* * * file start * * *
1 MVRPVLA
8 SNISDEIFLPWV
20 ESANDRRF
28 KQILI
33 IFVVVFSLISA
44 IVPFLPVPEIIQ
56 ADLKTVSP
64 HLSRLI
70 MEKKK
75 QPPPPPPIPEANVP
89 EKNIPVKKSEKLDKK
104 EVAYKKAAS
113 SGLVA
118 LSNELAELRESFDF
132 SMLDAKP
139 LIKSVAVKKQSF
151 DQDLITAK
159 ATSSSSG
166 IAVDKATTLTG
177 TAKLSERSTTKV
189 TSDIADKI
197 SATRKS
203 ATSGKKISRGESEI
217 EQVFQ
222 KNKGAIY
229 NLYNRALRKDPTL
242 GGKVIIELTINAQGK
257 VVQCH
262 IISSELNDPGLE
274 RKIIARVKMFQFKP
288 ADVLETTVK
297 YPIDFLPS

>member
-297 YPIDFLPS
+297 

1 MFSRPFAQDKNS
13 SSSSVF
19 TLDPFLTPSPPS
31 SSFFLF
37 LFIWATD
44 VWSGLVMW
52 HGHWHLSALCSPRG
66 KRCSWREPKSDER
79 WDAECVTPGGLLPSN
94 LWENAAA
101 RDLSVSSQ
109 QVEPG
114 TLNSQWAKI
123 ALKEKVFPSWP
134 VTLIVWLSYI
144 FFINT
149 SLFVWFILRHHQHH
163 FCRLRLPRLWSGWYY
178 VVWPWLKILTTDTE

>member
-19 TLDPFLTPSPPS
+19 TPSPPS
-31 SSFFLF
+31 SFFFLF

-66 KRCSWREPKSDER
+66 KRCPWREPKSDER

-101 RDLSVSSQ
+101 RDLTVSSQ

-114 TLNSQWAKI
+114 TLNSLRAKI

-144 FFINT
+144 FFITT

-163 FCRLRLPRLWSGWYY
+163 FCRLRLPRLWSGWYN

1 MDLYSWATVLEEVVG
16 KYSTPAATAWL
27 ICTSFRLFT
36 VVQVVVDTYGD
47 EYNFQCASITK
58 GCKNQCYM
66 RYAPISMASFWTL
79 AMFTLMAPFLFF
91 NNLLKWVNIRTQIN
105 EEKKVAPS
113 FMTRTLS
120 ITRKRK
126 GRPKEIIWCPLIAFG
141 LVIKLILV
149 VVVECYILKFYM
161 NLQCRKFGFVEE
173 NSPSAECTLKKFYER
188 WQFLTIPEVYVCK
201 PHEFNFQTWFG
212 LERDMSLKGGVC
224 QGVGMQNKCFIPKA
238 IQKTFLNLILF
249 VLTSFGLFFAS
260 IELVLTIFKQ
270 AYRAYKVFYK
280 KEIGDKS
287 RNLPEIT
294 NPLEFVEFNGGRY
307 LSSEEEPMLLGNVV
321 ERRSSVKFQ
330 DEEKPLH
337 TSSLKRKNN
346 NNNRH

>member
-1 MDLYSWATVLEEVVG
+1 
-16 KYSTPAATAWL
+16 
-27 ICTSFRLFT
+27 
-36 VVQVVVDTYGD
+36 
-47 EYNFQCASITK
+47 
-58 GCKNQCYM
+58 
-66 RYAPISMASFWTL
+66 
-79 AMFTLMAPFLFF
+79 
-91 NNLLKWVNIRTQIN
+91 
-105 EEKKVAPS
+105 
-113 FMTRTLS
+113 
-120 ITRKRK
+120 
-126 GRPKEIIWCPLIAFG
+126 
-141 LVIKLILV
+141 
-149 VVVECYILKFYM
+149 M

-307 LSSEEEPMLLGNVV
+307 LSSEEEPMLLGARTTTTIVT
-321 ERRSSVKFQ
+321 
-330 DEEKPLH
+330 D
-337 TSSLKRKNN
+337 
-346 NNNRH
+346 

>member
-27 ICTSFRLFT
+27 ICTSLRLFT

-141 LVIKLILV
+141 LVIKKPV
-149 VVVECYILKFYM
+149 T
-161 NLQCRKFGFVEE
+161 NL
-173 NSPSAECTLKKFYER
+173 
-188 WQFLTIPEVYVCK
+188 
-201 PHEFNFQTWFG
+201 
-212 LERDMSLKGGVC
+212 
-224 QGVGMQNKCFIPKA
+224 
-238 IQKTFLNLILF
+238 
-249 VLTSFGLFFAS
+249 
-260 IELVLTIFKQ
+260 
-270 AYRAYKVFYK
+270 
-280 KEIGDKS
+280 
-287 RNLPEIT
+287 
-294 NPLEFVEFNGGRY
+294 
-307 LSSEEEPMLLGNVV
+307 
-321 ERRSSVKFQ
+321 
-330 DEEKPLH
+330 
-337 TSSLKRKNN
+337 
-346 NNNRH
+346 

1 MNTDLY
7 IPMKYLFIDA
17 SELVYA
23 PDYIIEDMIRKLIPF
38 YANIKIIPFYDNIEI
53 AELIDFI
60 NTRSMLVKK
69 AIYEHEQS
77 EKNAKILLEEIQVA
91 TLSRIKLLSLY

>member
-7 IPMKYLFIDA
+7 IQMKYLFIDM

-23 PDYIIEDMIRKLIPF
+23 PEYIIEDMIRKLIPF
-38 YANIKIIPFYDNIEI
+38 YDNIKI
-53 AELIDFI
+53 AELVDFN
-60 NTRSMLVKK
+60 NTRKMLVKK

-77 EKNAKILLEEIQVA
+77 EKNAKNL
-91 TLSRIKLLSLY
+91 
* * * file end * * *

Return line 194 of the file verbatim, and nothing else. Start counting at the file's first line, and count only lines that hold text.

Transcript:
69 AIYEHEQS